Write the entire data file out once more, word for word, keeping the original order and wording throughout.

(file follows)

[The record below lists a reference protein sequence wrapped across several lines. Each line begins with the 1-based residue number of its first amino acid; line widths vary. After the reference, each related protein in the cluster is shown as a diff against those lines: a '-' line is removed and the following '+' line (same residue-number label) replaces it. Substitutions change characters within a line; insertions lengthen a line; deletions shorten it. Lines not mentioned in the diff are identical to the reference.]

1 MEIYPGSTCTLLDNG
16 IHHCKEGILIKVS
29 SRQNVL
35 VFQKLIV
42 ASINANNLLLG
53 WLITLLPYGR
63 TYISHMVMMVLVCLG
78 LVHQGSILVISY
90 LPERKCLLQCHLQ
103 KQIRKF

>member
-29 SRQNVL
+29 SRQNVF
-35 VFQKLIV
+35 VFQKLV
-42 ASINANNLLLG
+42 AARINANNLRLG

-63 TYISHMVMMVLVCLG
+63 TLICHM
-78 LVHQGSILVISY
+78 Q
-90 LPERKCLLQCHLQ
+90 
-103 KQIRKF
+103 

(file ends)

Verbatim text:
[The record below lists a reference protein sequence wrapped across several lines. Each line begins with the 1-based residue number of its first amino acid; line widths vary. After the reference, each related protein in the cluster is shown as a diff against those lines: a '-' line is removed and the following '+' line (same residue-number label) replaces it. Substitutions change characters within a line; insertions lengthen a line; deletions shorten it. Lines not mentioned in the diff are identical to the reference.]

1 MEIYPGSTCTLLDNG
16 IHHCKEGILIKVS
29 SRQNVL
35 VFQKLIV
42 ASINANNLLLG
53 WLITLLPYGR
63 TYISHMVMMVLVCLG
78 LVHQGSILVISY
90 LPERKCLLQCHLQ
103 KQIRKF

>member
-29 SRQNVL
+29 SRQNVF
-35 VFQKLIV
+35 VFQKLV
-42 ASINANNLLLG
+42 AARINANNLRLG

-63 TYISHMVMMVLVCLG
+63 TLICHM
-78 LVHQGSILVISY
+78 Q
-90 LPERKCLLQCHLQ
+90 
-103 KQIRKF
+103 